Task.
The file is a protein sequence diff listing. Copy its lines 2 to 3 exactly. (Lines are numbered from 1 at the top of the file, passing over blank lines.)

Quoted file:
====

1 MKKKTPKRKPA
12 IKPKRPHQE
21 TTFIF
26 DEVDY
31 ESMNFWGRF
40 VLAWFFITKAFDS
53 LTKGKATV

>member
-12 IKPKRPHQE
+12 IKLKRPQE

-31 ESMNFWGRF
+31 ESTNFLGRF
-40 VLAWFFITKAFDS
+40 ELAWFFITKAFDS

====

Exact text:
12 IKPKRPHQE
21 TTFIF